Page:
Author's note: Cathy Erway has become the poster child for New York City home cooks. Her blog, Not Eating Out in New York, chronicles the many reasons (27 and counting) why one would deliberately choose to dine at home in one of the best restaurant cities in the world. Her original recipes and enthusiasm for cooking are enough to make even the most steadfast takeout fan turn on that oven and even potentially enter the next cook-off she hosts. Let's hear more from Cathy! --Laren
Name: Cathy Erway
Location: Brooklyn, New York
Occupation: Freelance writer and food blogger
Some may think you're crazy, not eating out in a city full of amazing takeout and restaurants. How would you respond to the doubters out there? I think it's great to enjoy all the amazing restaurants in New York, so keep on doing that if that's what you love. But if you're short on money and actually enjoy cooking and learning how to make great food, then I think most people would be surprised to find they can make stuff that easily dwarfs their average $9 takeout lunch.
Why do you think that people, particularly New Yorkers, don't cook at home more often? Because maybe they didn't grow up in a household that cooked much, or just never really had much experience with it. Eating out is sort of a modus operandi in this country, so that's understandable.
For those who might be intimidated, do you have any recommendations (classes, cookbooks, recipes, ingredients) to get them started? Cooking classes can be a lot of fun, and there are plenty to go to in the city. But I bet if you just asked your Greenmarket farmer or local butcher, "So what can I make with this X?" before you buy it, you'll get a quick, good answer and an easy route to dinner.
Where are some of your favorite places to shop for ingredients in the city? The Greenmarket! It's a special institution and New York has such a great variety of farmers at them year-round. Plus, they're freezing their pants off being outdoors all day this time of year, let's go cheer them up by buying extra squash.
Do you have a favorite recipe you're willing to share? Of course! Not sure what my favorite is, but I get the sense that a lot of people enjoy making pies as a hobby these days. So for a slightly different take on classic apple, I liked this brown butter sage version.
Do you think that more people will be cooking at home this year since our economy has gone to hell in a handbasket? I think so, for better or for worse. What were they saying? Kids are going to get more exercise now because they won't have as many Nintendo games to play so they'll be running around like they were before all this technology? Maybe it'll be a similar issue with cooking: people will become better acquainted with their kitchens and maybe find that they don't suck at cooking rice, after all. There's a silver lining to every cloud!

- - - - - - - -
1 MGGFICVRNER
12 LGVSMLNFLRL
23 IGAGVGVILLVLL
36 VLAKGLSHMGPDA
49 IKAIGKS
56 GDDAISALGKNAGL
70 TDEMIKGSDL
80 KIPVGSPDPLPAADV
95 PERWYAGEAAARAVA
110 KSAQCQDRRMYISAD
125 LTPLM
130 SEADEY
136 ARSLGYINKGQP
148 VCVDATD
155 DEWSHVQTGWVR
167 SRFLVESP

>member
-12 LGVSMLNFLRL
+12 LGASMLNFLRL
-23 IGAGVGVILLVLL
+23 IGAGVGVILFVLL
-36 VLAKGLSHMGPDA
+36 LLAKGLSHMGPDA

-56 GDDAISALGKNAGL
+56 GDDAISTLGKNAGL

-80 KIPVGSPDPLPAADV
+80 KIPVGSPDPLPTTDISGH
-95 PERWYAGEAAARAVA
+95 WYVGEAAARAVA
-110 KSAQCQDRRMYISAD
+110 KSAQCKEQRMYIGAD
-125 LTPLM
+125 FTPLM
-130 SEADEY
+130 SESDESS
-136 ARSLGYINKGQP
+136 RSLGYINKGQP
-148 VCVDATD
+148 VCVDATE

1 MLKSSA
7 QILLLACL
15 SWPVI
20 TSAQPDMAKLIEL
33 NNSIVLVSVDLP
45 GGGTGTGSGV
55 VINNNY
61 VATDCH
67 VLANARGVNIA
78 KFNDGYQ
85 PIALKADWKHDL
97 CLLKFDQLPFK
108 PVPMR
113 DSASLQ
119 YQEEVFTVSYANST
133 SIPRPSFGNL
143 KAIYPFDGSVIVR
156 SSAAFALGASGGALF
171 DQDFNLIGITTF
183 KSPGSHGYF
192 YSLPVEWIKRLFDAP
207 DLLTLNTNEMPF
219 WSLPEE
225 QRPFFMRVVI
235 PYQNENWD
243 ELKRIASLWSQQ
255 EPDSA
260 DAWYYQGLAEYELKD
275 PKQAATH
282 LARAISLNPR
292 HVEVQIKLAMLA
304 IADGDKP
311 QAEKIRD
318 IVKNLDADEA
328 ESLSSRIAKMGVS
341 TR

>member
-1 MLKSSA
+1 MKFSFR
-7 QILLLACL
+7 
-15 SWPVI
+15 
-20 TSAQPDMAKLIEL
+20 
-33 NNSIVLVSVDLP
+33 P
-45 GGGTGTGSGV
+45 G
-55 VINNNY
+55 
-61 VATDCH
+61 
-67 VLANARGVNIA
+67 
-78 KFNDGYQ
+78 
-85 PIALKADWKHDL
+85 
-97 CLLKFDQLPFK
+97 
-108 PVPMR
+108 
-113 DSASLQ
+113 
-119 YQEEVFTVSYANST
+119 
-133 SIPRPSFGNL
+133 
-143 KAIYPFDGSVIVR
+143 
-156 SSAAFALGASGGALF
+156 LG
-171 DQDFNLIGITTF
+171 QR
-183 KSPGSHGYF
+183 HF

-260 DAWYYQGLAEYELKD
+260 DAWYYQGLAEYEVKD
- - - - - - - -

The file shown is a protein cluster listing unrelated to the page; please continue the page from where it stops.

When you do eat out, where do you like to eat that won't break the bank? I went for dim sum in Sunset Park recently, which is closer to where I live than the much larger Chinatown of Flushing, Queens. Went with three friends, got stuffed, and the bill totaled $25. Everything was really good and authentic, too.
Best pizza in the city? Throwing a pizza party with friends. Creative sauces, toppings, either premade or pizza shop-purchased dough, and presto! Fun in an oven.
Favorite burger? I'm going to have to agree with the somewhat curmudgeonly answer to this question that a food writer I greatly admire, Arthur Schwartz, recently voiced, which is, why pay for a burger from a restaurant? Well, it'd have to be pretty fancy for starters: Kobe beef! Brioche! Interesting toppings, please (what about raw oysters?), and no "yellow" cheese.
Favorite bagel? Can I use one of my life lines?
Best late-night eats? Homemade noodle soup, or, in a pinch, instant ramen from the bodega.
Undiscovered gem? Underground supper clubs!
Guilty pleasures? Peanut butter out of the jar.
Food you won't eat? I don't think this exists.
Most memorable New York City meal? This is so difficult to decide, but it may have been a couple of back-to-back pig roasts I went to and helped cooked for last fall. I had never seen nor eaten a whole roasted pig before then, and it might seem really off-putting and barbaric, but it's such a powerful image, and a communal experience, chopping up and sharing a whole animal. It's also memorable because it's not something that comes to mind as very "New York."
Everyone has a go-to person they call for restaurant recommendations. Who's yours? Not to upstage any of my terrific foodie friends, but I'd probably shoot an IM to my friend Chrysanthe, who works at Brooklyn Based. She's in-the-know about stuff to know. Either her or my friend Matt, who is just as persnickety as I am, so if he recommends a place, it's going to be mind-blowing.
What's the best recommendation he/she has given you? To taste a pepper before cooking with it (Matt), and to go easy on sugar (Chrysanthe).
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